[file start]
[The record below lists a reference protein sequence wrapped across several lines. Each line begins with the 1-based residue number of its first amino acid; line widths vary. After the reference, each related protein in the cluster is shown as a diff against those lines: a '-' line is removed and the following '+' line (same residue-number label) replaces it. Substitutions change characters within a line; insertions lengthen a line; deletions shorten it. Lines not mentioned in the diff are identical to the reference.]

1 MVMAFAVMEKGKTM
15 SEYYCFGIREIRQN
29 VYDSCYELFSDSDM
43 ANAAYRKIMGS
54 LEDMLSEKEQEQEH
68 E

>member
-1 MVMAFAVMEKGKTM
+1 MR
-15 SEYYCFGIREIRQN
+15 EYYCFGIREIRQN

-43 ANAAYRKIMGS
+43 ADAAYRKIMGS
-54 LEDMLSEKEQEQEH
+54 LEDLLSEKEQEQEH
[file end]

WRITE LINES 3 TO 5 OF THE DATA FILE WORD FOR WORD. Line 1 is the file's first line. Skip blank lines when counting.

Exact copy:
15 SEYYCFGIREIRQN
29 VYDSCYELFSDSDM
43 ANAAYRKIMGS